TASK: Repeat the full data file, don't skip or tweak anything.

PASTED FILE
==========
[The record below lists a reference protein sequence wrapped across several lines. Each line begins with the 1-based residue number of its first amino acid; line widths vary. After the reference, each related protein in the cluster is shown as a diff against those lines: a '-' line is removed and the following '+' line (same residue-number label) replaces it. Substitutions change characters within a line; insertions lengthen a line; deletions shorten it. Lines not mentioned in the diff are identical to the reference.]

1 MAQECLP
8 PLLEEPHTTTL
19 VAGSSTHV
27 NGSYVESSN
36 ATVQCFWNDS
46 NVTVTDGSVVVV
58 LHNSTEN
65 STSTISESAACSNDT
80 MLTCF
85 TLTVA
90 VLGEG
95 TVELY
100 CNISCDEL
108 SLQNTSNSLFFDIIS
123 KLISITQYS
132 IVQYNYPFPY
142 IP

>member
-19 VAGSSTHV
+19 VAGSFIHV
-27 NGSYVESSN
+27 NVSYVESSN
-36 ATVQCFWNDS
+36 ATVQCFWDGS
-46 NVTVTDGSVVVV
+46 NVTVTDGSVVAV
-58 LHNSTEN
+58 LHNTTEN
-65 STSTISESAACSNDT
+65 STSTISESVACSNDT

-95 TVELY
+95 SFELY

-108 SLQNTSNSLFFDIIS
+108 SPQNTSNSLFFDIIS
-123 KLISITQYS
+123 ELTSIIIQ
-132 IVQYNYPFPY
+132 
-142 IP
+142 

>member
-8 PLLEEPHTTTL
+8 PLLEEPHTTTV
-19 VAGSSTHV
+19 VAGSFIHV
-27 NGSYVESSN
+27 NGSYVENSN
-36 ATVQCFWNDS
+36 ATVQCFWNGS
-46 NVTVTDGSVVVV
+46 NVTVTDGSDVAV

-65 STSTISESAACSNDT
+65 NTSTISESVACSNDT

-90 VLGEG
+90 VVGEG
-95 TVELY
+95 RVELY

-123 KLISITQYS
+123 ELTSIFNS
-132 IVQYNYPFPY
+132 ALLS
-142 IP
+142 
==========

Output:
[The record below lists a reference protein sequence wrapped across several lines. Each line begins with the 1-based residue number of its first amino acid; line widths vary. After the reference, each related protein in the cluster is shown as a diff against those lines: a '-' line is removed and the following '+' line (same residue-number label) replaces it. Substitutions change characters within a line; insertions lengthen a line; deletions shorten it. Lines not mentioned in the diff are identical to the reference.]

1 MAQECLP
8 PLLEEPHTTTL
19 VAGSSTHV
27 NGSYVESSN
36 ATVQCFWNDS
46 NVTVTDGSVVVV
58 LHNSTEN
65 STSTISESAACSNDT
80 MLTCF
85 TLTVA
90 VLGEG
95 TVELY
100 CNISCDEL
108 SLQNTSNSLFFDIIS
123 KLISITQYS
132 IVQYNYPFPY
142 IP

>member
-19 VAGSSTHV
+19 VAGSFIHV
-27 NGSYVESSN
+27 NVSYVESSN
-36 ATVQCFWNDS
+36 ATVQCFWDGS
-46 NVTVTDGSVVVV
+46 NVTVTDGSVVAV
-58 LHNSTEN
+58 LHNTTEN
-65 STSTISESAACSNDT
+65 STSTISESVACSNDT

-95 TVELY
+95 SFELY

-108 SLQNTSNSLFFDIIS
+108 SPQNTSNSLFFDIIS
-123 KLISITQYS
+123 ELTSIIIQ
-132 IVQYNYPFPY
+132 
-142 IP
+142 

>member
-8 PLLEEPHTTTL
+8 PLLEEPHTTTV
-19 VAGSSTHV
+19 VAGSFIHV
-27 NGSYVESSN
+27 NGSYVENSN
-36 ATVQCFWNDS
+36 ATVQCFWNGS
-46 NVTVTDGSVVVV
+46 NVTVTDGSDVAV

-65 STSTISESAACSNDT
+65 NTSTISESVACSNDT

-90 VLGEG
+90 VVGEG
-95 TVELY
+95 RVELY

-123 KLISITQYS
+123 ELTSIFNS
-132 IVQYNYPFPY
+132 ALLS
-142 IP
+142 